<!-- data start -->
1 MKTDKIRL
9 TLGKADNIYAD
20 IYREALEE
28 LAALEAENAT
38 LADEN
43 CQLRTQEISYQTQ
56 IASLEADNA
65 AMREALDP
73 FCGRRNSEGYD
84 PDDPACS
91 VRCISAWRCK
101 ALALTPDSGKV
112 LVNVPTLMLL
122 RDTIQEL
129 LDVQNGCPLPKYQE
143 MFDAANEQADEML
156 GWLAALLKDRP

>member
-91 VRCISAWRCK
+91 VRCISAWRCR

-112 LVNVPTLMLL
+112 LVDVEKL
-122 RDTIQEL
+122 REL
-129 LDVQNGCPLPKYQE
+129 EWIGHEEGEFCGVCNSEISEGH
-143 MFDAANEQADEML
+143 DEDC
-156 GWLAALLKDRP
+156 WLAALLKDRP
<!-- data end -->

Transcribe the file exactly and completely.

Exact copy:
1 MKTDKIRL
9 TLGKADNIYAD
20 IYREALEE
28 LAALEAENAT
38 LADEN
43 CQLRTQEISYQTQ
56 IASLEADNA
65 AMREALDP
73 FCGRRNSEGYD
84 PDDPACS
91 VRCISAWRCK
101 ALALTPDSGKV
112 LVNVPTLMLL
122 RDTIQEL
129 LDVQNGCPLPKYQE
143 MFDAANEQADEML
156 GWLAALLKDRP

>member
-91 VRCISAWRCK
+91 VRCISAWRCR

-112 LVNVPTLMLL
+112 LVDVEKL
-122 RDTIQEL
+122 REL
-129 LDVQNGCPLPKYQE
+129 EWIGHEEGEFCGVCNSEISEGH
-143 MFDAANEQADEML
+143 DEDC
-156 GWLAALLKDRP
+156 WLAALLKDRP